08 Nov 2019
A French court on Thursday upheld preliminary criminal charges against one of France’s biggest companies over allegations that it financed the Islamic State and other armed groups in Syria, while putting the lives of its employees there in danger.
In its ruling, the Court of Appeal in Paris also said the company, the multinational cement maker Lafarge, had violated international embargoes as it sought to maintain business in Syria despite a civil war.
But the court rejected a separate, more serious charge that the company was complicit in crimes against humanity after former employees accused Lafarge of abetting terrorist groups operating in the region by funneling financing to them.
The ruling paves the way for a possible future trial over the other charges, which are part of an investigation by the French authorities and were brought last year against Lafarge as well as six former executives, including its former chief executive Bruno Lafont.
The case is the first in France to have led to a criminal inquiry into a company’s liability for its activities abroad.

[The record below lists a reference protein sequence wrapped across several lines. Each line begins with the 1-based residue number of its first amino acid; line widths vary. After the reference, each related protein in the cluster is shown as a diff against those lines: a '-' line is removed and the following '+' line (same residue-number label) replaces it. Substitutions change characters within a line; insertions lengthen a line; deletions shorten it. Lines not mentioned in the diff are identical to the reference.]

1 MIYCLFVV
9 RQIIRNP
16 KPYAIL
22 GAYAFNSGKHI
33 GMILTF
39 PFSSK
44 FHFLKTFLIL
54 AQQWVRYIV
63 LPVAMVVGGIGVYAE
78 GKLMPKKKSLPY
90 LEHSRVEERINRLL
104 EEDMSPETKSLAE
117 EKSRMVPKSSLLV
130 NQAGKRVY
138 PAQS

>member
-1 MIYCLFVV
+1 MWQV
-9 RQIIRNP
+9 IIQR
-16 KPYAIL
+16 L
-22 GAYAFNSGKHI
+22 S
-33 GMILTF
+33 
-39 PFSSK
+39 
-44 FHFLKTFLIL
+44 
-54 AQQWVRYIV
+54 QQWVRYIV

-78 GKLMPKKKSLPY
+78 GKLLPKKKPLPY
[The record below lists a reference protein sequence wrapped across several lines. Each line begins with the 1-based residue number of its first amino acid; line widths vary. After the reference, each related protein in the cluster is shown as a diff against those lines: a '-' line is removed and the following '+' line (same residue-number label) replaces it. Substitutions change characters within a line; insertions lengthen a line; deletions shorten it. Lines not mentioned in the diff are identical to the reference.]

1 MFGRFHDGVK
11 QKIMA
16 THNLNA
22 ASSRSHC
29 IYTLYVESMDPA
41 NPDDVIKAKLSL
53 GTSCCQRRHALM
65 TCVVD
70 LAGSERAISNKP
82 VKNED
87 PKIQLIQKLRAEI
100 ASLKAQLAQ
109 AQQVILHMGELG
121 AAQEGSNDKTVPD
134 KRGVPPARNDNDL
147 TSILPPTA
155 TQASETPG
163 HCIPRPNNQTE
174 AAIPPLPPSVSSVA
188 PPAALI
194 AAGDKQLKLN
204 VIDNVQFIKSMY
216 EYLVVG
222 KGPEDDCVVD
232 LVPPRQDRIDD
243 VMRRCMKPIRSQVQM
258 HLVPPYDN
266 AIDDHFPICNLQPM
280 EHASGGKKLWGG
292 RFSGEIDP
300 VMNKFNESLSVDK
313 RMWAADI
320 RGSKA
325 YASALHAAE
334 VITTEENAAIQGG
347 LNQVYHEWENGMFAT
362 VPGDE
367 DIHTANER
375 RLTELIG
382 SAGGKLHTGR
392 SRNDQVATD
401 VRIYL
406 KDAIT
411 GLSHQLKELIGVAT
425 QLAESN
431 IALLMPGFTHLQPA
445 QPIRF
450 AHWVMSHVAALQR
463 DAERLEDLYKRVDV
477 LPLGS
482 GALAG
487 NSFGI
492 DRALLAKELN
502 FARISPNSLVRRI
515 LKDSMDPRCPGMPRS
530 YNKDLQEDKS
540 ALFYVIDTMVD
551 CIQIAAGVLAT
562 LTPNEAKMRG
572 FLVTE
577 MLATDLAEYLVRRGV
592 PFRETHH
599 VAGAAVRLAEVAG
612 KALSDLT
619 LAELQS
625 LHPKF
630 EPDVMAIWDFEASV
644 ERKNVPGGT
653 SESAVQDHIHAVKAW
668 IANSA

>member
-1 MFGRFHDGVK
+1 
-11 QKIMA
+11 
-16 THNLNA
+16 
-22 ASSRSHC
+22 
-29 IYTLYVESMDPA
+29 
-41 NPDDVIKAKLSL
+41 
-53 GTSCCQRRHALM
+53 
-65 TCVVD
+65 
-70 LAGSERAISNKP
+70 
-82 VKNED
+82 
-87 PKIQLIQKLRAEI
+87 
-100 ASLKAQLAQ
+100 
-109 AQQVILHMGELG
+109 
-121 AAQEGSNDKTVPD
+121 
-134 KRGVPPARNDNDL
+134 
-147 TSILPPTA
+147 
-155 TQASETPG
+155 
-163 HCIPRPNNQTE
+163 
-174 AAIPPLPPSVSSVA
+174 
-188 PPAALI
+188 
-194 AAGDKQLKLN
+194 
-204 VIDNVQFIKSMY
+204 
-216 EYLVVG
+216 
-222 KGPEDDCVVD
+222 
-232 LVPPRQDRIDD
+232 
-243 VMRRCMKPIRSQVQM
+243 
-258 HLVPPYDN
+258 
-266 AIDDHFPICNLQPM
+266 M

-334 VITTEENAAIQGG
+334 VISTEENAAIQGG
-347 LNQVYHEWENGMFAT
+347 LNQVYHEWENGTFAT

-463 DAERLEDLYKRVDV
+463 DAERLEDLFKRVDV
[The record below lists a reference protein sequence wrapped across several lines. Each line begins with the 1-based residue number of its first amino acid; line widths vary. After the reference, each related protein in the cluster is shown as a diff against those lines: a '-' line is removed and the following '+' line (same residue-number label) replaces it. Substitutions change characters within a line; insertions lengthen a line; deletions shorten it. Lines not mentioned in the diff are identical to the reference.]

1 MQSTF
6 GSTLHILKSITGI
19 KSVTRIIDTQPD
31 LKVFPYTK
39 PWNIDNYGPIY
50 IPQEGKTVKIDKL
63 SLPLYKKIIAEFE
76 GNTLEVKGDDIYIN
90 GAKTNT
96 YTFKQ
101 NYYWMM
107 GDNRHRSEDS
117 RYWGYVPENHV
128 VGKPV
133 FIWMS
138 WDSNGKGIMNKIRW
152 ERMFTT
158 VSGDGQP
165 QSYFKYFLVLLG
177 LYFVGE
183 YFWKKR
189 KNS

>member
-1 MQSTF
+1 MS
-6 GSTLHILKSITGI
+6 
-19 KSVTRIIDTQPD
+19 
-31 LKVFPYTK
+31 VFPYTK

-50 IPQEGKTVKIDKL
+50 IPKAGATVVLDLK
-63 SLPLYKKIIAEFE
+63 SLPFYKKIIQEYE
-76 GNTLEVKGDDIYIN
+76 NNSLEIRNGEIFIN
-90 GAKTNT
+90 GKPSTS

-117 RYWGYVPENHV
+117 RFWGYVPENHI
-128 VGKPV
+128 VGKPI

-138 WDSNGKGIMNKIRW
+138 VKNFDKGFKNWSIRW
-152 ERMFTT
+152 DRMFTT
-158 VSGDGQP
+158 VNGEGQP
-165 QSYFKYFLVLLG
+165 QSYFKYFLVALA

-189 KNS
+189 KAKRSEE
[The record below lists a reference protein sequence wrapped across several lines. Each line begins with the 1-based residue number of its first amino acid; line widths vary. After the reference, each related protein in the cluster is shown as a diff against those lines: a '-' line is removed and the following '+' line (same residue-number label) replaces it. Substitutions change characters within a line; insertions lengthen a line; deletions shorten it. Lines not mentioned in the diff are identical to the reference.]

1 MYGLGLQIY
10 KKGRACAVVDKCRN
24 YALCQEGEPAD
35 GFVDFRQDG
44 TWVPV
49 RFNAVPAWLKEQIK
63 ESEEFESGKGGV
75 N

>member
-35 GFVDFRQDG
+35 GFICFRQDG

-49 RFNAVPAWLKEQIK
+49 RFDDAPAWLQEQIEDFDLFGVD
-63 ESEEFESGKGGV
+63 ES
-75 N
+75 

The Lafarge plant, on Syria’s northern border with Turkey, was shut down after the Islamic State, known as ISIS, attacked it in 2014 as employees fled the factory. It was subsequently converted into a strategic base for the United States military until President Trump withdrew American forces from Syria last month.
“It’s an example to multinationals that might feel encouraged not to act legally responsible for the human rights of its employees in other countries,” said Marie-Laure Guislain, the head of litigation at Sherpa, a French organization that pursues human rights abuses by corporations. Sherpa filed a lawsuit in 2016 on behalf of the former Lafarge employees in Syria.
Ms. Guislain added that the group would appeal the decision to drop the war crimes charge.
Lafarge, which merged with the Swiss cement giant Holcim in 2015, has acknowledged “unacceptable errors committed in Syria” and that supervisors at its headquarters in Paris and in Syria failed to identify breaches of company rules at the Syrian subsidiary. But it has insisted that the company as a whole is not liable.
“The court has come to the same conclusion as us, that there are no elements to charge Lafarge” for crimes against humanity, Christophe Ingrain and Remi Lorrain, lawyers for Lafarge, said in a statement. Lafarge “must be exonerated for other offenses alleged against it,” they added.
The case could take months or even years to go to trial. All of the former Lafarge executives have denied the charges against them. If prosecuted, the executives could face penalties of up to 10 years in jail as well as fines.
By Liz Alderman, The New York Times, 7 November 2019
Read more at The New York Times
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